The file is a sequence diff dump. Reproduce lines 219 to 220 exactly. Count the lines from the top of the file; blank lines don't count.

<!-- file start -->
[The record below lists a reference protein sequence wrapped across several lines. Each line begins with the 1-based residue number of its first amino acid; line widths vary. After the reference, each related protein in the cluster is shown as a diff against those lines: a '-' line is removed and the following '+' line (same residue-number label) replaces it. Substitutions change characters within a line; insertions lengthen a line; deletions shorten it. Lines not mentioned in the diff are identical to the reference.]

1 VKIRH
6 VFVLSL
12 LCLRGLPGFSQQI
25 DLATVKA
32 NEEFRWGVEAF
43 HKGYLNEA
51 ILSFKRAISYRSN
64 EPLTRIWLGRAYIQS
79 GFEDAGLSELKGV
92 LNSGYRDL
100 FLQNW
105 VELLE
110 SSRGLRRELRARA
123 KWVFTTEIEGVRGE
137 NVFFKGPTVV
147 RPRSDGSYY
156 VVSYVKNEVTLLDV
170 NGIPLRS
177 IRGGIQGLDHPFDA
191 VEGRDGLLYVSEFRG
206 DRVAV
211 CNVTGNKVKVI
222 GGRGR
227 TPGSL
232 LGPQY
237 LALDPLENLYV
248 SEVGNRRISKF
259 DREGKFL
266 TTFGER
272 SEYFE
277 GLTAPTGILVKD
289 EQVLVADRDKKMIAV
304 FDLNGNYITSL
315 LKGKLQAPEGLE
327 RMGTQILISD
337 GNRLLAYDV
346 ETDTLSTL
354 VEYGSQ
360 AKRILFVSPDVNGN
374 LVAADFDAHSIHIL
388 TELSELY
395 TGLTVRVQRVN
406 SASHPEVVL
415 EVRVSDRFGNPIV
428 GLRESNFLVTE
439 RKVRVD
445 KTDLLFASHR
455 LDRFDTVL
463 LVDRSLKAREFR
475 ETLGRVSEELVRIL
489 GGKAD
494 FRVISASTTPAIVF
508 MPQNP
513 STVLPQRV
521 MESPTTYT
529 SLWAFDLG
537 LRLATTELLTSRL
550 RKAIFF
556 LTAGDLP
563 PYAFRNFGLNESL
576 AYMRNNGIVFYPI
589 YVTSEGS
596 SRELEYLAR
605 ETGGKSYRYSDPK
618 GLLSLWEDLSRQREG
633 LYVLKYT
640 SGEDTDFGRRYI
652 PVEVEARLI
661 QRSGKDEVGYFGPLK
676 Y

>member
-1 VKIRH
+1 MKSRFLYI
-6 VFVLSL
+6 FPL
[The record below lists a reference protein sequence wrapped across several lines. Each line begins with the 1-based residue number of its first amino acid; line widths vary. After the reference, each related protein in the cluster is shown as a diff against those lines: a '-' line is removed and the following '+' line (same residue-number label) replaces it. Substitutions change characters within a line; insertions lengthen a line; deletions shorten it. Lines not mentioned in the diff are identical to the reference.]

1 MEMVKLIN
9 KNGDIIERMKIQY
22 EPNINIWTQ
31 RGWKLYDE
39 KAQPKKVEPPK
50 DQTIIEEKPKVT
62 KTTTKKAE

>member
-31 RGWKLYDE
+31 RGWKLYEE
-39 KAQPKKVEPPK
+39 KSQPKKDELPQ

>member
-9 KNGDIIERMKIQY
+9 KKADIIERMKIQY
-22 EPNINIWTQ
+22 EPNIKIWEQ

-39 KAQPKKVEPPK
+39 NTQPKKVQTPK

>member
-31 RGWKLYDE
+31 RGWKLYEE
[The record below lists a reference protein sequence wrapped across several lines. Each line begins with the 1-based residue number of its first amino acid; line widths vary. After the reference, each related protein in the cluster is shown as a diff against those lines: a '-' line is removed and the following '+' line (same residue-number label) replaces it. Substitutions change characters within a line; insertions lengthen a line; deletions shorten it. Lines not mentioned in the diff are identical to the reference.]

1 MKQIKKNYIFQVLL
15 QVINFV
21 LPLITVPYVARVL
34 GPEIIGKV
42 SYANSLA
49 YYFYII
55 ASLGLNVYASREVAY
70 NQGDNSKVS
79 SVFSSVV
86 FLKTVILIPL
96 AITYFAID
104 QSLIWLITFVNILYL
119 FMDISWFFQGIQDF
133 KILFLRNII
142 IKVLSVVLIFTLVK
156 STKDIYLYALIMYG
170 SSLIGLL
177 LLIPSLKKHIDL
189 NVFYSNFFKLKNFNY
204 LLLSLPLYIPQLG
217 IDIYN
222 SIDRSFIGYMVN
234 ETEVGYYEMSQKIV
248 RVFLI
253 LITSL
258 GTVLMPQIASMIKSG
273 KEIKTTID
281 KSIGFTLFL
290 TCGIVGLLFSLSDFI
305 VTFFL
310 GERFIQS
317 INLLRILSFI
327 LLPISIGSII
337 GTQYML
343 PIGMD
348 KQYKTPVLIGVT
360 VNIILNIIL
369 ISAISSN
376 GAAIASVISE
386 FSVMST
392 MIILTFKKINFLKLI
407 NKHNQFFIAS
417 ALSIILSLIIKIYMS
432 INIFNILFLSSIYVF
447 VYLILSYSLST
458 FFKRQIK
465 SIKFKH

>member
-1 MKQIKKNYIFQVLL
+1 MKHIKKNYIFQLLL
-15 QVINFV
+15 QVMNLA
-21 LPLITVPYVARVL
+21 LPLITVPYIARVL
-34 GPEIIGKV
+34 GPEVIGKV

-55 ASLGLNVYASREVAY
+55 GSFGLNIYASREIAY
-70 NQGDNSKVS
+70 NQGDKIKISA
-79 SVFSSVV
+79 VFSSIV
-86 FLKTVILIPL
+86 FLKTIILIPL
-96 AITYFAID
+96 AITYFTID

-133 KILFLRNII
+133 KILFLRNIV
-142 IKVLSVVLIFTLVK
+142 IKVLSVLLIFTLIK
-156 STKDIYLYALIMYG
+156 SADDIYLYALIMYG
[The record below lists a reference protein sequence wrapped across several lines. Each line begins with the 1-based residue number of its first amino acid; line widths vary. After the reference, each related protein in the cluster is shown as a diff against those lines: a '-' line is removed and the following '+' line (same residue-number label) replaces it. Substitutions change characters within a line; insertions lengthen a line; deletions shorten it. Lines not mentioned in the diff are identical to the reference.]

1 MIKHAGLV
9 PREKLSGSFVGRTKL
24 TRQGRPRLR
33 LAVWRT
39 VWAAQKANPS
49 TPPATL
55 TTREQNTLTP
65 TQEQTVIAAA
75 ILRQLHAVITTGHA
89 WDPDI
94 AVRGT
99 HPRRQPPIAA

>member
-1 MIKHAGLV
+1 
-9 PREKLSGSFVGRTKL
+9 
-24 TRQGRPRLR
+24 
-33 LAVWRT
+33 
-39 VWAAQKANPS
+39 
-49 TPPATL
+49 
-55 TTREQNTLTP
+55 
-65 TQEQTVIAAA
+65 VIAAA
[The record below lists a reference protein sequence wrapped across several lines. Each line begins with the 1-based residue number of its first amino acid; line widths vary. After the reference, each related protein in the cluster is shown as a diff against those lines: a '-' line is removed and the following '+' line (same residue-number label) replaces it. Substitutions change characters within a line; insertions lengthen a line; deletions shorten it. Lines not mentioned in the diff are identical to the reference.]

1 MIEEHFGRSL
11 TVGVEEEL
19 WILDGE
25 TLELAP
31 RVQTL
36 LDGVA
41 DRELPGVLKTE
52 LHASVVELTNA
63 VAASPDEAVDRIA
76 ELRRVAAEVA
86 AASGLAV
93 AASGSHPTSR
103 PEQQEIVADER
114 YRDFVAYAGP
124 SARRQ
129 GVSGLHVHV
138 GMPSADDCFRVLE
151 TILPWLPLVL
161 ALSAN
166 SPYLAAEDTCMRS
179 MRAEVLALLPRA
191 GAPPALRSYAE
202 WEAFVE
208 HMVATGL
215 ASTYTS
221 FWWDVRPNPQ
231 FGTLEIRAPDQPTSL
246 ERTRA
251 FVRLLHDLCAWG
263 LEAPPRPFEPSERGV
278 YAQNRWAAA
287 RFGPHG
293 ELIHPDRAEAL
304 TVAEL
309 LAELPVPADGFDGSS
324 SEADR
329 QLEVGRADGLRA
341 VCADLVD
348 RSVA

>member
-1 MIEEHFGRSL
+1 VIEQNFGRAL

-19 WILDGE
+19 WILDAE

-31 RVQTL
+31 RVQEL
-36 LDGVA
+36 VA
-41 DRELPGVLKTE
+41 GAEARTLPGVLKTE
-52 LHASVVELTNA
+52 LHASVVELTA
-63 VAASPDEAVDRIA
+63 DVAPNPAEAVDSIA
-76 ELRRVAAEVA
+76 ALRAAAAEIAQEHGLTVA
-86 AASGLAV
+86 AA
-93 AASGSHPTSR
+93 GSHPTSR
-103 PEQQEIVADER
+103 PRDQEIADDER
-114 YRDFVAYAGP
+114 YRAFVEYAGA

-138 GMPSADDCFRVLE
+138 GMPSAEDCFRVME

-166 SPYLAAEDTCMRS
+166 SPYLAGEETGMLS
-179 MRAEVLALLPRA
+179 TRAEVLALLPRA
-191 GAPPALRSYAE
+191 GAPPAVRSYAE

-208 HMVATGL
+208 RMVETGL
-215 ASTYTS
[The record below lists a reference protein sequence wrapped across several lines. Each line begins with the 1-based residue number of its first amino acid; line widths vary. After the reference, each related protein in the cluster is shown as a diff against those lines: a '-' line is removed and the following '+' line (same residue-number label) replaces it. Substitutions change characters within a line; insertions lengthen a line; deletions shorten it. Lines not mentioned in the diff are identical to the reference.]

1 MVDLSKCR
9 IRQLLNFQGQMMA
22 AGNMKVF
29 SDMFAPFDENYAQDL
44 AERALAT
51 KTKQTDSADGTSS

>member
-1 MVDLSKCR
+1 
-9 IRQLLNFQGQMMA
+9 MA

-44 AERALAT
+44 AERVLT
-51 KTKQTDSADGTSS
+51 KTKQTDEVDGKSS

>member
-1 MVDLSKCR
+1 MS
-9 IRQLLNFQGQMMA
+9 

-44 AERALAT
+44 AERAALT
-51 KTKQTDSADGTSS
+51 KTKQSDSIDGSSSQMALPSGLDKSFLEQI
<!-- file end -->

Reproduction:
129 GVSGLHVHV
138 GMPSADDCFRVLE